Israeli-Australian ex-principal faces child sex abuse trial

The crimes allegedly took place between 2004 and 2008 when she was a religious studies teacher and principal...
Israeli-Australian ex-principal faces child sex abuse trial
Malka Leifer will face trial on 70 child sex abuse charges related to her time at Melbourne’s Adass Israel School. She has pleaded not guilty.Photograph: Mahmoud Illean/AP

Agency Report

An Australian court on Thursday ordered a former principal to stand trial on multiple charges of child sex abuse at a Jewish ultra-Orthodox school where she worked.

Malka Leifer, a dual Israeli-Australian citizen who was extradited to Australia in January, denied dozens of charges including rape, indecent assault and child sexual abuse.

The crimes allegedly took place between 2004 and 2008 when she was a religious studies teacher and principal at the Adass Israel School in Melbourne.

"Malka Leifer was today committed to stand trial at the County Court," a court spokeswoman said after the Melbourne magistrate decided there was sufficient evidence to send her to trial, scheduled to open October 21.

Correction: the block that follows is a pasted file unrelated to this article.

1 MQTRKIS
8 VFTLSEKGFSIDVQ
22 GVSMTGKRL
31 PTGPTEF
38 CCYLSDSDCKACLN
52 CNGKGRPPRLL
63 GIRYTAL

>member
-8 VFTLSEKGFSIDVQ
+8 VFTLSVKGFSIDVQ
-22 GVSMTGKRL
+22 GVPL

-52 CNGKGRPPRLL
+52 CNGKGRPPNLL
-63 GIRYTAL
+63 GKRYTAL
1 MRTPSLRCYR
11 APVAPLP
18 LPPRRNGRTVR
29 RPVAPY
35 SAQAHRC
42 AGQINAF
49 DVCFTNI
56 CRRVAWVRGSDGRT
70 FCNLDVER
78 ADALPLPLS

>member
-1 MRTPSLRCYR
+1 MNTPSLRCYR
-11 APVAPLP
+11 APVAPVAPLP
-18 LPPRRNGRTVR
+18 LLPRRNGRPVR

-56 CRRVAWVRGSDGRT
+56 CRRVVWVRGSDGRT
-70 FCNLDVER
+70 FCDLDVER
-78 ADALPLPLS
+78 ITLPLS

"She has pleaded not guilty."

Leifer originally faced 74 charges in the hearing, which was held remotely by video link, but four of those were dropped Thursday because they allegedly took place in Israel, Australia's national broadcaster ABC reported.

Her alleged victims are three sisters -- Nicole Meyer, Dassi Erlich and Elly Sapper -- who publicly identified themselves in their push for Leifer to face charges.

"I am delighted that we have finally reached this important milestone in the pursuit of justice by the three courageous sisters," said Manny Waks, head of an Israeli-based organisation fighting child abuse in the Jewish community, Voice Against Child Sexual Abuse.

In a statement, Waks said his thoughts were with the three women, who were facing the "challenges" of the judicial process.

Leifer, now in her 50s, fled Australia for Israel after allegations against her surfaced in 2008, moving with her family to the Emmanuel settlement in the occupied West Bank.

Australian authorities laid charges in 2012 and requested her extradition two years later.

She arrived in Melbourne on a flight late in January after six years of legal wrangling in Israel, including over whether she was feigning mental illness to avoid standing trial in Australia.

The Israeli Supreme Court rejected her lawyers' final appeal against extradition last December.


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